Marseille in my view

a photo blog

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Woman and the sea

relief_womanandseaIt’s so easy to pass by the buildings without noticing their beauty… But some times something catches your eye. This time it was the relief of a woman holding something in her hand above a doorway. Only later I noticed, that it was a ship that she’s holding, and that she rises her head from the sea. There she is, with fishes and sea plants…

Too bad I didn’t come to take a close up to see the name of the artist. It can be found on the left corner. Well, I’ll add it if or when I find it…


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Street lights of Marseille, part 1

roundstreetlampIt’s a pity that I forgot to take part in the CDP’s August theme day, when the theme was street lights. As in Marseille I’ve become to enjoy the modern street lamps (alongside with the old style lampadaires, of course). Here’s one example, a perfectly round streetlamp attached onto a wall of an old building. Wild guess: it’s from the 60’s?

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Broken travellers

travellerstatuesThat was the first expression that came to my mind to describe these statues standing in front of the temporary Pavillon in Marseille’s old harbor district. The statues, too, are there temporarily. Last time I visited they weren’t there yet, and next time I go… I wonder will I see them again.

I couldn’t find out whose work it is, but they’re quite fun, aren’t they. And at least catching the passersby’s attention!

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The red lines on the streets of Marseille

red line

When you walk along the streets of Le Panier district in Marseille, you will definitely notice the red lines painted on the streets. What are those for, you might ask. Well, they are there to mark the site of the original settlement of Massalia, the city that the Phoceans established some 2600 years ago. Amazing thought, isn’t it?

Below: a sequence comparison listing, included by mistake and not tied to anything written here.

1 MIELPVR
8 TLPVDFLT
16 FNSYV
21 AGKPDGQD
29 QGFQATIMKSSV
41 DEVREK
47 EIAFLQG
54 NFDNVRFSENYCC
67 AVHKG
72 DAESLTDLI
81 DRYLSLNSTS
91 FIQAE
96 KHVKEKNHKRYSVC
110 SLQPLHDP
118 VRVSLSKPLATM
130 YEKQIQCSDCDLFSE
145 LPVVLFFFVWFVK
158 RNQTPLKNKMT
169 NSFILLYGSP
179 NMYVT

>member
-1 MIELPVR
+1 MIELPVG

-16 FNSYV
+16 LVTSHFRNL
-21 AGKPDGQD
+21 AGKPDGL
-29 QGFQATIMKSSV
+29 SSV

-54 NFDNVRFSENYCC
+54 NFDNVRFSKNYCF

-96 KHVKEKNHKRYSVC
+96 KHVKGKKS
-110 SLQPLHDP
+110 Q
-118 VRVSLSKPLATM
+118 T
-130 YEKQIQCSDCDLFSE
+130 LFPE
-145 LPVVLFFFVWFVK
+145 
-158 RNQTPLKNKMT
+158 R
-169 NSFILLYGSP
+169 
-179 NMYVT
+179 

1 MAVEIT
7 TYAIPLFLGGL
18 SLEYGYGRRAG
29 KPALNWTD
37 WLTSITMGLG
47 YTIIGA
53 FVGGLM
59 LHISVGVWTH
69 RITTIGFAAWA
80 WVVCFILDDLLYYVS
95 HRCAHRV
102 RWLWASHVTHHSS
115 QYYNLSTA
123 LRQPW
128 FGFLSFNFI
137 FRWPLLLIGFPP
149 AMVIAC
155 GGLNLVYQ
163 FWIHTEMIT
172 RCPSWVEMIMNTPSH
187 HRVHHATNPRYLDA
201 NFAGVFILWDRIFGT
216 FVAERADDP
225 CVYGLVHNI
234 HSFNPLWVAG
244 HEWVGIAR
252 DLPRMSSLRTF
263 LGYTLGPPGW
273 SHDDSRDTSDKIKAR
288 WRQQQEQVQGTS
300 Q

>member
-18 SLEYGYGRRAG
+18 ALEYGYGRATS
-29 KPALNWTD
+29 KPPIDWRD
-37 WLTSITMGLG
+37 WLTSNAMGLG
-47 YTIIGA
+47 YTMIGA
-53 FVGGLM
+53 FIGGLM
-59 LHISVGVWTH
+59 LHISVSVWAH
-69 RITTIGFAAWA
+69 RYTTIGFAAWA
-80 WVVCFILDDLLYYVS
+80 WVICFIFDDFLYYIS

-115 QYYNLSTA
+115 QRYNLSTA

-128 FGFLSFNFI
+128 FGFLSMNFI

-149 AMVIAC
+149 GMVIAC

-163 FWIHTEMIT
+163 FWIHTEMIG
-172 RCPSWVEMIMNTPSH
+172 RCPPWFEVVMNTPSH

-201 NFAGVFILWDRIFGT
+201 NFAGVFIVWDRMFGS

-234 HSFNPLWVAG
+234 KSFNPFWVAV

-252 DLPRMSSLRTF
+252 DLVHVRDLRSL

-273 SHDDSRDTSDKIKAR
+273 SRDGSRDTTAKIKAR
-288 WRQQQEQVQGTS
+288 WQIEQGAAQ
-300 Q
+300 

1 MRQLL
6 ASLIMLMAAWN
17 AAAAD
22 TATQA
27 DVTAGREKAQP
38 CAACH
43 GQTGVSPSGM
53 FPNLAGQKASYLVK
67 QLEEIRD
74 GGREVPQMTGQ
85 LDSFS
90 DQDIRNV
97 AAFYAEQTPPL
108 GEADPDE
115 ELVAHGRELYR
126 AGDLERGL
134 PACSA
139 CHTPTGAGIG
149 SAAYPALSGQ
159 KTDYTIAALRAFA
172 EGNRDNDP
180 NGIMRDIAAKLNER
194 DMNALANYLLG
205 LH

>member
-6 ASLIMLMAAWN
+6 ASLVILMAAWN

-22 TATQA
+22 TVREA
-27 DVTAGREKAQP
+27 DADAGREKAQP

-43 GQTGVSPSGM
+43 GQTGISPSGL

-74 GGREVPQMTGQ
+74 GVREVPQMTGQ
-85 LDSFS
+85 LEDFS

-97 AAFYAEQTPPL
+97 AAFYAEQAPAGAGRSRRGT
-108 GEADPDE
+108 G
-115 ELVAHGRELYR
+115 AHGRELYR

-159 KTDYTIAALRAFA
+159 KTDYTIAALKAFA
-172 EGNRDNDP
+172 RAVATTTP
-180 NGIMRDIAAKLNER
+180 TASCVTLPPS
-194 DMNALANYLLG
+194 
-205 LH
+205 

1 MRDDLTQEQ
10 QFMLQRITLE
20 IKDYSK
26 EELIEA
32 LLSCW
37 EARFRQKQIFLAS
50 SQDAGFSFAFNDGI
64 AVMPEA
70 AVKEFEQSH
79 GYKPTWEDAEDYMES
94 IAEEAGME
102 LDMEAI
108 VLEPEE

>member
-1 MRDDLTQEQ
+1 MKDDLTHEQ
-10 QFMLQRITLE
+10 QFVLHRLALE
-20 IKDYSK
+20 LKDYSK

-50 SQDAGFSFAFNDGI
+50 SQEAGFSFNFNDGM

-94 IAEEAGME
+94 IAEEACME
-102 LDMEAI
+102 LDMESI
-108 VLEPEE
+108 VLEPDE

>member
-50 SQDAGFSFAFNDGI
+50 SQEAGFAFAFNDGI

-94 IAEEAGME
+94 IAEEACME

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Savon de Marseille


“Are you taking a picture of me?!” laughed the man in front of the Marseille soap shop. No, I wasn’t really, he just happened to stand in front of the door, like a guard, or a husband waiting for his wife who never comes out. But then when he turned around, smiled and said what he said, then it became a photo of a Marseille man in front of a soap shop.

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Staircase of the Maison Diamantée

maisondiamantee_staircaseWhen I visited Marseille in January this year, a worker of Maison Diamantée invited me to take a look of the marvellous wooden panels in the building’s staircase. I had put my camera away at that time, and now that I visited Marseille again, I absolutely wanted to go and take a photo of this superb structure.

It’s special, isn’t it? It was ordered by the rich merchants of Marseille, and later, when the house was divided into apartments after the Revolution, common people had been admiring it. And now it’s our turn. Not many tourist probably visit here, but just to take a look, do go. It’s something that will stay in your mind. At least it did stay in my mind so that I wanted to see it again…

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Maison Diamantée

maison diamantéJust behind the Hôtel de Ville of Marseille and right next to the M Pavillon is located one of Marseille’s most interesting buildings, the Maison Diamantée. It has been named after the special, diamond-shaped bricks on its facade.

The building was constructed in late 17th or early 18th century by rich Italian and Spanish merchants. In the place used to be the gardens of an earlier Provencal castle. It has been inhabited by the great Marseille families and later by Italian immigrants and port workers.

In the beginnig of the 20th century it had gotten in a very bad shape, and luckily was bought out by the city, and renovated. It was listed as a historical monument in 1925.

During the Marseille’s European Culture Capital year it houses an information center. Do take a look also inside, there’s a wonderful paneled staircase, of which I show you a picture tomorrow…